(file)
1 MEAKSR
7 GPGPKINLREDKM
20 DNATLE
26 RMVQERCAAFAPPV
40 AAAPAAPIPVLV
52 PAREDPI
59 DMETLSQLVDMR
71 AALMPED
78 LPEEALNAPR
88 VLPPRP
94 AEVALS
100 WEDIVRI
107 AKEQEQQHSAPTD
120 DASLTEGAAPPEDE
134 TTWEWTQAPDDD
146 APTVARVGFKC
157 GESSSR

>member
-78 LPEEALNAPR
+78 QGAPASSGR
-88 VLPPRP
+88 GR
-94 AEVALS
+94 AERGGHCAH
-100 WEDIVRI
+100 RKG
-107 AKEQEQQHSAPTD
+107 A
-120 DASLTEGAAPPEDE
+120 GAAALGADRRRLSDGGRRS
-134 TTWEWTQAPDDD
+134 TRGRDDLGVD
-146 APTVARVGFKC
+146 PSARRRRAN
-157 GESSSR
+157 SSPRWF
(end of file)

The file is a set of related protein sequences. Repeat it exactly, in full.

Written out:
1 MEAKSR
7 GPGPKINLREDKM
20 DNATLE
26 RMVQERCAAFAPPV
40 AAAPAAPIPVLV
52 PAREDPI
59 DMETLSQLVDMR
71 AALMPED
78 LPEEALNAPR
88 VLPPRP
94 AEVALS
100 WEDIVRI
107 AKEQEQQHSAPTD
120 DASLTEGAAPPEDE
134 TTWEWTQAPDDD
146 APTVARVGFKC
157 GESSSR

>member
-78 LPEEALNAPR
+78 QGAPASSGR
-88 VLPPRP
+88 GR
-94 AEVALS
+94 AERGGHCAH
-100 WEDIVRI
+100 RKG
-107 AKEQEQQHSAPTD
+107 A
-120 DASLTEGAAPPEDE
+120 GAAALGADRRRLSDGGRRS
-134 TTWEWTQAPDDD
+134 TRGRDDLGVD
-146 APTVARVGFKC
+146 PSARRRRAN
-157 GESSSR
+157 SSPRWF